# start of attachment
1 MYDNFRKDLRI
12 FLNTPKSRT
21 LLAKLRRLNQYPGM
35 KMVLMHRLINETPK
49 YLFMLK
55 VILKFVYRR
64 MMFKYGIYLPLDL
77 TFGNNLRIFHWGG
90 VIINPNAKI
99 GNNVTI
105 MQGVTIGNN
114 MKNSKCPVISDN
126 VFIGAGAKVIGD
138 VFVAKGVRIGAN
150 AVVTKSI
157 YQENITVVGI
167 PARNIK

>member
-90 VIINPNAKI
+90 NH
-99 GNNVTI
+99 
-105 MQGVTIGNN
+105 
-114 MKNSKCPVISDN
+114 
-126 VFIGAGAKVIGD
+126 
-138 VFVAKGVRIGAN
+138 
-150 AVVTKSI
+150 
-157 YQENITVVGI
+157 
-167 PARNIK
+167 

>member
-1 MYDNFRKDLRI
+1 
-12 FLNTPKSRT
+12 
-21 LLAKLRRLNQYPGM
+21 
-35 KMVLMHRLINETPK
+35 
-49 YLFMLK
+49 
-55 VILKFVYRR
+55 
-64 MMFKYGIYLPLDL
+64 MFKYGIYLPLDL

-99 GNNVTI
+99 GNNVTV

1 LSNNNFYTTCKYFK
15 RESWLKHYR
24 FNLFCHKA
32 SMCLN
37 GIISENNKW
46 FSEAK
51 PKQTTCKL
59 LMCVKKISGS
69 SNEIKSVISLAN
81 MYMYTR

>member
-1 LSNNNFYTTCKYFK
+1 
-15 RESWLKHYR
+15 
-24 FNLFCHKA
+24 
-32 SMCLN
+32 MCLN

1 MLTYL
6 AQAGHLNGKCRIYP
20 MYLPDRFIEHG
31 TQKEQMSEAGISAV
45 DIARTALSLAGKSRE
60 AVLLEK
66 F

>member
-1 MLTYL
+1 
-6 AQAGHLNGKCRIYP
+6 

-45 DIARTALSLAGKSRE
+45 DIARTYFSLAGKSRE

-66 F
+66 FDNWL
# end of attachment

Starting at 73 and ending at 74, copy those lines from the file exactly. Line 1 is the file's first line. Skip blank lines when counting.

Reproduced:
1 MLTYL
6 AQAGHLNGKCRIYP